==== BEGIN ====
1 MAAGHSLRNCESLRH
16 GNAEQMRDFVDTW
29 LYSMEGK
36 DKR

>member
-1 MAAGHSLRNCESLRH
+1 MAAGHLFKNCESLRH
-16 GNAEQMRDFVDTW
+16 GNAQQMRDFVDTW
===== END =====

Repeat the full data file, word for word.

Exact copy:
1 MAAGHSLRNCESLRH
16 GNAEQMRDFVDTW
29 LYSMEGK
36 DKR

>member
-1 MAAGHSLRNCESLRH
+1 MAAGHLFKNCESLRH
-16 GNAEQMRDFVDTW
+16 GNAQQMRDFVDTW